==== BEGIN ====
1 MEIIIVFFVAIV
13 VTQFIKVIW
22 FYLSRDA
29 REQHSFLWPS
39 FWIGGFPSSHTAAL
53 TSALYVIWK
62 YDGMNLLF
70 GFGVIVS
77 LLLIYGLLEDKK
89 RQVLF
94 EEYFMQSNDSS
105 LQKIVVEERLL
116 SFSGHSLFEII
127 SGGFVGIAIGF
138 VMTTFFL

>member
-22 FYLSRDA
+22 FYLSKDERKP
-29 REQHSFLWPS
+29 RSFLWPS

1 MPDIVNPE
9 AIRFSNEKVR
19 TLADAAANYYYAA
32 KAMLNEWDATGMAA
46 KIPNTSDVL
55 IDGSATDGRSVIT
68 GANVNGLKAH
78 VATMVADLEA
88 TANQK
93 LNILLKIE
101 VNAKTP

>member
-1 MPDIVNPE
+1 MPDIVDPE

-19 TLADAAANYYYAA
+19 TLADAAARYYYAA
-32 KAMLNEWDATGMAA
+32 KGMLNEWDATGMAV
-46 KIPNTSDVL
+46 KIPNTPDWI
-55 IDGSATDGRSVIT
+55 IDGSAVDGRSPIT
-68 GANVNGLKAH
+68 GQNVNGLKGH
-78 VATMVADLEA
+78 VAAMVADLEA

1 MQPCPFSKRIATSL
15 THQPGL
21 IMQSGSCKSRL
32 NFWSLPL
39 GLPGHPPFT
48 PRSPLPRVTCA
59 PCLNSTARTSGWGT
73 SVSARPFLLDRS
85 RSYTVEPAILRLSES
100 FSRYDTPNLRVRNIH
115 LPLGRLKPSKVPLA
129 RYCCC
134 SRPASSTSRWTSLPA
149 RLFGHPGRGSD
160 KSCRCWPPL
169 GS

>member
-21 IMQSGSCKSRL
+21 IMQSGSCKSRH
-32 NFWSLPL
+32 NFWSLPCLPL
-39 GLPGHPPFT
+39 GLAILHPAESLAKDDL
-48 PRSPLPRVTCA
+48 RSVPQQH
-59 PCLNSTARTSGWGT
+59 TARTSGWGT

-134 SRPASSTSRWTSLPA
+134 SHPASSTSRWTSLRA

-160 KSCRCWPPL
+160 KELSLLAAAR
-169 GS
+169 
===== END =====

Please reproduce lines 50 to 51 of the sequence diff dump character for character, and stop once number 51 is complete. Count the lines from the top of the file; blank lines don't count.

32 NFWSLPL
39 GLPGHPPFT